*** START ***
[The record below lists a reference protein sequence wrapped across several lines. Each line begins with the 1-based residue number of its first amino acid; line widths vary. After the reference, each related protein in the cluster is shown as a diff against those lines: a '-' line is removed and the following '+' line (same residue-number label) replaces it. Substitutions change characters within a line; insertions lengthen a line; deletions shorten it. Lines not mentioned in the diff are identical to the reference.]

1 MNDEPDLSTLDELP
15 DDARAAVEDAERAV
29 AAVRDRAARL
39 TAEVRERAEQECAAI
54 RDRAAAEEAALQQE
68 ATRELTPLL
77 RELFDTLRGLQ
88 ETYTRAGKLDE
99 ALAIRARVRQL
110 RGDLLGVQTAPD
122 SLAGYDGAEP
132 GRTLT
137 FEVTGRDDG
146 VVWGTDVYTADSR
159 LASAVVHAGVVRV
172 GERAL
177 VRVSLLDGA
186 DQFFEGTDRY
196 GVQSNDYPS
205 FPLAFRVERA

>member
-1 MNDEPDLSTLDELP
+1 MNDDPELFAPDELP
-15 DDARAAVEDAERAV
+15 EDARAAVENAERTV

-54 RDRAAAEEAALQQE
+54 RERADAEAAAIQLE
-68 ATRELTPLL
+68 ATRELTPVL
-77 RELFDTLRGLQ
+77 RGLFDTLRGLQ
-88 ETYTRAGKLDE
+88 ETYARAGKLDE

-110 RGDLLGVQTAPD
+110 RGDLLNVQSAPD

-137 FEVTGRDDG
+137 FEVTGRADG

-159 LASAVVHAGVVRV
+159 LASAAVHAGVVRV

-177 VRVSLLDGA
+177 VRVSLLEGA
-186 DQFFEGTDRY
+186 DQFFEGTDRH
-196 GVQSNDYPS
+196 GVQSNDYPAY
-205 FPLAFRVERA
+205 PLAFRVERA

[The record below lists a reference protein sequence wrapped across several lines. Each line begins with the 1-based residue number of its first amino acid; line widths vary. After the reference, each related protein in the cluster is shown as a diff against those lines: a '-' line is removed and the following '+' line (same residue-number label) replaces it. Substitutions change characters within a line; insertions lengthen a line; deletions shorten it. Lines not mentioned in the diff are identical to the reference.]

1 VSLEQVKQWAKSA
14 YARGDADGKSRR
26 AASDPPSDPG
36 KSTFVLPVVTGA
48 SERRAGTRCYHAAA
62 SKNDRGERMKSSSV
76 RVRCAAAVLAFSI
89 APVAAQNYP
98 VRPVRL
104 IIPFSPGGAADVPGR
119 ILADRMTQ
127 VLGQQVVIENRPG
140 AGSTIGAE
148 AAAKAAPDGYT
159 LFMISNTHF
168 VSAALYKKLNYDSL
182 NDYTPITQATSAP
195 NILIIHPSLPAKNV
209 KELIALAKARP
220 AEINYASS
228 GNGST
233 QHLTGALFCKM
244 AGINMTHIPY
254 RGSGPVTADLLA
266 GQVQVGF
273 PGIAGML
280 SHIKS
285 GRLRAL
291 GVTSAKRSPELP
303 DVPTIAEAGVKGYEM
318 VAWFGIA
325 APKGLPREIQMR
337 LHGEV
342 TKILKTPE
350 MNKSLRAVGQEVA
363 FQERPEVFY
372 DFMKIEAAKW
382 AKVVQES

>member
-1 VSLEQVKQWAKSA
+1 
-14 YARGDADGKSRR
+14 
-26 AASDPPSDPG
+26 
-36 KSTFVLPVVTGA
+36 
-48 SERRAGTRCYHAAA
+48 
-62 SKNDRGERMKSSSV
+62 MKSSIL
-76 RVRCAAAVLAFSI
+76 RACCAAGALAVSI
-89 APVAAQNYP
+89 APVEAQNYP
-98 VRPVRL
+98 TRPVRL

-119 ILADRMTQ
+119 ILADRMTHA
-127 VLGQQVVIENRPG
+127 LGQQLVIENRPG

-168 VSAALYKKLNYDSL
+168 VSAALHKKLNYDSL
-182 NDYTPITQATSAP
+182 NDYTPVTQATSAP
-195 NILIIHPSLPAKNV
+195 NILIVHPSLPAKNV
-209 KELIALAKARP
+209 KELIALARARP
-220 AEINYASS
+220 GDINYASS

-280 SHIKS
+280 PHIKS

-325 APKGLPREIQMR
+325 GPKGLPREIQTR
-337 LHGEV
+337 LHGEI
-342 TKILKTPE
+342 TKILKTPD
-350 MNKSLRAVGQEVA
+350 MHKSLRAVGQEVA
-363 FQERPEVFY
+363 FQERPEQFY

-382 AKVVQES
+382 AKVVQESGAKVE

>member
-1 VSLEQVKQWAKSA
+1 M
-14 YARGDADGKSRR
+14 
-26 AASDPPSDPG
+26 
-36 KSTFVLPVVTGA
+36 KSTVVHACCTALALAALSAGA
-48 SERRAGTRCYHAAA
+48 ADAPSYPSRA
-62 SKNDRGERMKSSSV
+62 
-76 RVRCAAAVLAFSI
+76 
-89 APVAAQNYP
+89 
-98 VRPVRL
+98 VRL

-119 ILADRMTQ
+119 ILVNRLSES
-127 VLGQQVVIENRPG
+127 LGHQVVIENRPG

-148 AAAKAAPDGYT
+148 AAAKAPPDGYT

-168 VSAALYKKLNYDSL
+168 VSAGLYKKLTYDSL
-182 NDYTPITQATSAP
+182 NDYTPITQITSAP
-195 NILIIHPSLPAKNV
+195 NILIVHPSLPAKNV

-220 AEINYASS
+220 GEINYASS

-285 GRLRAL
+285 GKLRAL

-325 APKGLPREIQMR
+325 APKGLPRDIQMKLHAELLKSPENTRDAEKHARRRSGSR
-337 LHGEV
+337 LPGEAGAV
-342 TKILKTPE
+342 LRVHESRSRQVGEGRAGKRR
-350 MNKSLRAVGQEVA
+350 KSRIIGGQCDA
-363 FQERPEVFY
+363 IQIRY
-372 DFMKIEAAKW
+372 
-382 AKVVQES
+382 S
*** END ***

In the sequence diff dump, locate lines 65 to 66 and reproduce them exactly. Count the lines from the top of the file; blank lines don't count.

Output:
168 VSAALYKKLNYDSL
182 NDYTPITQATSAP